Purpose: Studies have found significant associations between jugular venous reflux (JVR) and neurological disorders. However, there still lacks evidences that JVR could influence cerebral circulation. The aim of the present study is trying to provide evidences that the retrogradely-transmitted venous pressure of JVR could reach cerebral venous system and has an influence on cerebral blood flow (CBF).
Methods: We recruited 50 volunteers. Only 42 subjects' data (55.81 ± 19.96, 23 - 85 years; 9 women) were analyzed due to poor temporal windows in eight subjects. JVR was determined by color-coded Duplex sonography. Transcranial Doppler study was used to examine the CBF changes during Valsalva maneuver (VM) in each subject.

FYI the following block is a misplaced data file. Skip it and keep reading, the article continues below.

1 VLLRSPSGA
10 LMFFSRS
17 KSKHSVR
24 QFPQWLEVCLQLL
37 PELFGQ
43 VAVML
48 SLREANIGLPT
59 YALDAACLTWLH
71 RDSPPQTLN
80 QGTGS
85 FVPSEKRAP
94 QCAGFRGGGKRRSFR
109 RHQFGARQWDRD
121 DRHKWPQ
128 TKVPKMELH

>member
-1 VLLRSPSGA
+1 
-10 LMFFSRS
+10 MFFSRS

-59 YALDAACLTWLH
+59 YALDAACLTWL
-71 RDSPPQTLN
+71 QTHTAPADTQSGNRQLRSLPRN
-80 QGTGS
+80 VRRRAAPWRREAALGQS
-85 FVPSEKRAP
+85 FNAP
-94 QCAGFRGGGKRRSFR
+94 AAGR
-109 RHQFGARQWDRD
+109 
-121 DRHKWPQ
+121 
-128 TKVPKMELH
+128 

Results: All JVRs were detected during VM. We divided subjects into people with right JVR (n=12), left JVR (n=13) and no JVR (n=21) and four had bilateral JVR. There was a more decrease in CBF during and immediately after VM in right-JVR group than no-JVR group, though the baseline characteristics and arterial blood pressure changes were similar. There were no demographic and hemodynamic differences between left-JVR group and no-JVR group.
Conclusion: We are the first to provide evidences that right JVR during VM could influence CBF. However, whether left JVR with or without right JVR may have similar effect on CBF deserves further study. The definite mechanism underlying this finding needs further studies.